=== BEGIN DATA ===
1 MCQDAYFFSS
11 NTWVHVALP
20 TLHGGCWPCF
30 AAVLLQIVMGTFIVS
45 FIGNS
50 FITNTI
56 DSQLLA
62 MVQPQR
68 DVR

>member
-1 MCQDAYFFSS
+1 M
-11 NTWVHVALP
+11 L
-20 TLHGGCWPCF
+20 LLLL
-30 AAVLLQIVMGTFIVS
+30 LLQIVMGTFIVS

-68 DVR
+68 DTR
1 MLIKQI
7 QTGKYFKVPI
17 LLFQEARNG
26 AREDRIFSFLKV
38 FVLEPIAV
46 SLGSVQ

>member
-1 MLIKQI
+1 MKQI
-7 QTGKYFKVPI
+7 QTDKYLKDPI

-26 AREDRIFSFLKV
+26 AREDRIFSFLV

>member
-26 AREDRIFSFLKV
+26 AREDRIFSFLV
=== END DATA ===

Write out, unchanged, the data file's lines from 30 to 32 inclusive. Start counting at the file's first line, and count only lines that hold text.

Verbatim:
-7 QTGKYFKVPI
+7 QTDKYLKDPI

-26 AREDRIFSFLKV